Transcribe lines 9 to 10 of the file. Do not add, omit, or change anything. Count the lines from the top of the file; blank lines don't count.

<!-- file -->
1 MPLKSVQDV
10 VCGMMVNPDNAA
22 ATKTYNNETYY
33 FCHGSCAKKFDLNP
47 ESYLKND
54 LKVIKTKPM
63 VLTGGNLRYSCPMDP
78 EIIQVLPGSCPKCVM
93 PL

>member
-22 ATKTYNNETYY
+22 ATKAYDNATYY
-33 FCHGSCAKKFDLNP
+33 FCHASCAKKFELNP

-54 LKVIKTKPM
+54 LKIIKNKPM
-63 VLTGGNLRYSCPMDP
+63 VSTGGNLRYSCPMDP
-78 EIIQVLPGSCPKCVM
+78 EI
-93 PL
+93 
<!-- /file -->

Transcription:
93 PL

>member